While more cancer patients are surviving due to advanced chemotherapy and radiation treatments, the therapy often causes oral problems, such as mucositis, xerostomia, oral and systemic infections, and accelerated caries development.
Oncology specialist Dr. Dennis Abbott has seen his practice grow as more cancer patients struggle with oral side effects of treatment. Image courtesy of Dental Oncology Professionals of North Texas.
But many dentists refuse to treat patients with these conditions due to the increased risk of osteonecrosis from radiation treatment or bisphosphonate use and other potential complications.
When Dennis Abbott, DDS, noticed more of these patients coming into his Garland, TX, practice, many of whom had been turned away by other dentists, he realized there was a large, unmet need to treat their oral complications.
One patient in particular motivated him to open Dental Oncology Professionals of North Texas: a man whose lung cancer was in remission who came to him after being denied treatment by another dentist.
"He had so much damage to his teeth -- multiple root canals and fillings, chronic dry mouth," Dr. Abbott recalled.
Dr. Abbott underwent additional training at the State University of New York at Buffalo, is on the staff at the Baylor Charles A. Sammons Cancer Center, and holds privileges at Baylor University Medical Center. Since opening Dental Oncology Professionals of North Texas in 2010, he has built the practice to a point where he now treats several hundred cancer patients annually.
"This practice was borne of necessity," he told DrBicuspid.com. "There are a lot of issues that some dentists aren't comfortable dealing with. I realized there is a whole population of patients struggling with oral complications from their treatment."
“I realized there is a whole population of cancer patients struggling with oral complications from their treatment.”
— Dennis Abbott, DDS
Indeed, some of the chemotherapy is incredibly cytotoxic, causing mucositis and oral lesions, Dr. Abbott said. And radiation to the head and salivary glands produces xerostomia, which he treats with chlorhexidine and antioxidant gels to control bacteria and increase oral moisture.
Before, during, and after
Increasing research and clinical studies about oral cancer are bringing more recognition to the importance of dental issues before, during, and after treatment. According to the NCI, eliminating preexisting dental and mucosal infections before and throughout therapy can reduce the severity and frequency of oral complications from cancer therapy.
The ADA recommends that cancer patients schedule a dental exam at least two weeks before beginning treatment. Many oncologists recommend that extractions be done prior to radiation due to poor healing of irradiated bone or require that dental infections and periodontal disease be treated before such therapy is started.
Patients who have had stem cell and bone marrow transplants sometimes develop graft-versus-host disease.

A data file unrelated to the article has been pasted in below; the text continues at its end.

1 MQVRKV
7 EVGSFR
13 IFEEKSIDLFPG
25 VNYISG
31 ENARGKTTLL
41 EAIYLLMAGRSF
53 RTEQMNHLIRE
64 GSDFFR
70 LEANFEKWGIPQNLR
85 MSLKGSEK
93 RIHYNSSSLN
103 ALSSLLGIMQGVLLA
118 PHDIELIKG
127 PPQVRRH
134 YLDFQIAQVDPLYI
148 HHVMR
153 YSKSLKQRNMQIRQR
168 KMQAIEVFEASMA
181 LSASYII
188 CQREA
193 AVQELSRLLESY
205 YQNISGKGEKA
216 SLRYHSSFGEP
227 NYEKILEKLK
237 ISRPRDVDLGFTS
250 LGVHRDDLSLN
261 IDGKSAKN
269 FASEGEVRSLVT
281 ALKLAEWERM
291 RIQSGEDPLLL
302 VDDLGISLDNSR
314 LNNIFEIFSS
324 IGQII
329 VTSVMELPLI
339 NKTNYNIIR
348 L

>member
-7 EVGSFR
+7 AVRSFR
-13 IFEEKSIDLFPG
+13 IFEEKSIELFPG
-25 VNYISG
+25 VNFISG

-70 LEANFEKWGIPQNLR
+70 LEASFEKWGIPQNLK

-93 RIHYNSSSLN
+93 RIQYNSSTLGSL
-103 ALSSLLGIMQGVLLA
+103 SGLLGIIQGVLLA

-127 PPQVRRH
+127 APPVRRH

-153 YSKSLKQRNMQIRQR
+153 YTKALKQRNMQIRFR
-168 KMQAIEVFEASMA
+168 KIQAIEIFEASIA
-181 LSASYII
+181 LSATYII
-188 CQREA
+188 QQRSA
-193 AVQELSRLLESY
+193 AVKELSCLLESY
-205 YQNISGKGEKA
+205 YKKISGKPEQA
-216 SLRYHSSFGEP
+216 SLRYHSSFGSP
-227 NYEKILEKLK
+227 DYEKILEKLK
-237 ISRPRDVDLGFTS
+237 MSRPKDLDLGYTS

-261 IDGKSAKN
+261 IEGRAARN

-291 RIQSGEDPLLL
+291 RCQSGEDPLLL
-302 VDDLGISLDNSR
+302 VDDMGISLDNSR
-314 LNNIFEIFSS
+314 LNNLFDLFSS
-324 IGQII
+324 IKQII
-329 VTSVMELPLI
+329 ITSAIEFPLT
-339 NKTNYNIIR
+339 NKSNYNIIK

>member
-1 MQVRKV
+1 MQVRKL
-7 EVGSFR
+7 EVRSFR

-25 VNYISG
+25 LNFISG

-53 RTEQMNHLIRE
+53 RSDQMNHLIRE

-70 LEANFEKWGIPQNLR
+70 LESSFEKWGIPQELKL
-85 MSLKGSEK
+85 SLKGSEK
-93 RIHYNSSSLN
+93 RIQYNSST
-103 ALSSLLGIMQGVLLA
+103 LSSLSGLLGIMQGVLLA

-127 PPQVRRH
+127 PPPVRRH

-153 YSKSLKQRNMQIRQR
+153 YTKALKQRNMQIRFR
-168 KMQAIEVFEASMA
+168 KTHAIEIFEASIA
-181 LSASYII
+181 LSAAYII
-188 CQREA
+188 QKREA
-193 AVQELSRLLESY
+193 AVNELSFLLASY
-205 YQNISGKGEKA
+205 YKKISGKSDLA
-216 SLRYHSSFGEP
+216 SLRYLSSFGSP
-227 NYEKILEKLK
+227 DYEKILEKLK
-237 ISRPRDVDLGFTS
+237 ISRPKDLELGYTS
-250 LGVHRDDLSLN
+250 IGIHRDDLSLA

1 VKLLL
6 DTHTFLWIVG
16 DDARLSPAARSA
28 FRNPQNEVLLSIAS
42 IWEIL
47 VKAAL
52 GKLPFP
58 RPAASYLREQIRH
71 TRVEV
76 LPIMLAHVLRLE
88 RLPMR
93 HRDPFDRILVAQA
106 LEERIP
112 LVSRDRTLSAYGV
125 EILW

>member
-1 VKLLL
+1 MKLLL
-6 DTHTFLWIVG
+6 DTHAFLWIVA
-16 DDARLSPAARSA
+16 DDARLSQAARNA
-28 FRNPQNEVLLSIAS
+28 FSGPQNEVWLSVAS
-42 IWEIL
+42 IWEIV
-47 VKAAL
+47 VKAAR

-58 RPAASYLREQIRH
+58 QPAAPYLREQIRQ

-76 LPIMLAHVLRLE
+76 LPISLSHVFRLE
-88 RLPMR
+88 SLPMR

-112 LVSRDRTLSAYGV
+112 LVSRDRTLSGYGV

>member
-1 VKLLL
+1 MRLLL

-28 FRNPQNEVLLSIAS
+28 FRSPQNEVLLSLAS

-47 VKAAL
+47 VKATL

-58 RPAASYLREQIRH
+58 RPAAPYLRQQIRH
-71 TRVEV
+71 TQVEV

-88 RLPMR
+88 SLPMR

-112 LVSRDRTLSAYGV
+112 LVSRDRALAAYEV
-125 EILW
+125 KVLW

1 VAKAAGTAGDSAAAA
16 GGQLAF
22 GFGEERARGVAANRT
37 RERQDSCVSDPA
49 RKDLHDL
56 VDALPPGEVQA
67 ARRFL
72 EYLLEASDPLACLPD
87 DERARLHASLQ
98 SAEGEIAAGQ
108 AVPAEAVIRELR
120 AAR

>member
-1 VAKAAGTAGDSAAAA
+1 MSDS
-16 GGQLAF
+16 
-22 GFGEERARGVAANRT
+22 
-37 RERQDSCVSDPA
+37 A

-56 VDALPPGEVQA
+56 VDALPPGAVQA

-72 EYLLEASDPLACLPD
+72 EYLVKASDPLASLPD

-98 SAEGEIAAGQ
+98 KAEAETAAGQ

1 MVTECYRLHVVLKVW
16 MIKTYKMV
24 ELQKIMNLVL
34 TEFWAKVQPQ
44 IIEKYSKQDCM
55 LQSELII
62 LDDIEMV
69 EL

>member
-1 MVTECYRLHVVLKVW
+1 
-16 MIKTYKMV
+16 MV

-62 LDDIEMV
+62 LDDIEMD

"Those are tough cases, and these patients often get very, very bad mouth sores," Dr. Abbott said.
Other unusual cases include mandibular torus, an accumulation of bone that results in thinning of the mucosa, which can then be easily cut by foods with sharp edges, such as tortilla chips.
Treating cancer patients requires extensive communications with a patient's oncologist, according to Dr. Abbott, which is something he usually does before the patient even comes to his office.
"At times I've had to tell the oncologist that I don't think they can continue with treatment, or I have to give clearance for continued bisphosphonate use," he said.
Many of his cancer patients have pages and pages of medical history, and he requires blood reports before beginning treatment.
The most difficult case he has so far encountered involved a woman who had been treated with bisphosphonates for kidney cancer. Another dentist had removed one of her molar teeth without taking her medical history, and the mandible developed osteonecrosis. She had been to seven dentists before her oncologist referred her to Dr. Abbott.
"It was the worst case I've ever seen," he recalled. "The whole area was dead and exposed and stunk like death. It was horrible."
The woman was in constant pain and became so embarrassed by the smell that she avoided being with her family and friends, Dr. Abbott said.
He treated her and made her much more comfortable before her death four months later. "It was the hardest case and the most rewarding," Dr. Abbott said.
Treating dental problems before cancer therapy is imperative, because managing such issues afterward is much more limiting, and the risk of acute oral complications increases significantly, according to Joel Epstein, DMD, MSD, director of oral medicine services at City of Hope Cancer Center in Duarte, CA.
"Radiation for head and neck cancer can be very rigorous and aggressive," he told DrBicuspid.com, noting that such treatment typically lasts six to seven weeks. "We're now realizing there is much we can do to help alleviate complications. The biggest complaints are dry mouth and oral pain due to mucositis." Some 25% of patients who receive chemotherapy for epithelial and solid cancers will develop mucositis, as well as xerostomia and taste change, he added.
However, new treatment techniques, such as intensity-modulated radiation therapy and tomotherapy provide more precise delivery of radiation treatments with smaller high-dose fields and lower dose volumes throughout the rest of the oral cavity, Dr. Epstein noted.
"With the aging of America," Dr. Abbott concluded, "there will continue to be a necessity for treating cancer patients who are dealing with ramifications of their treatments."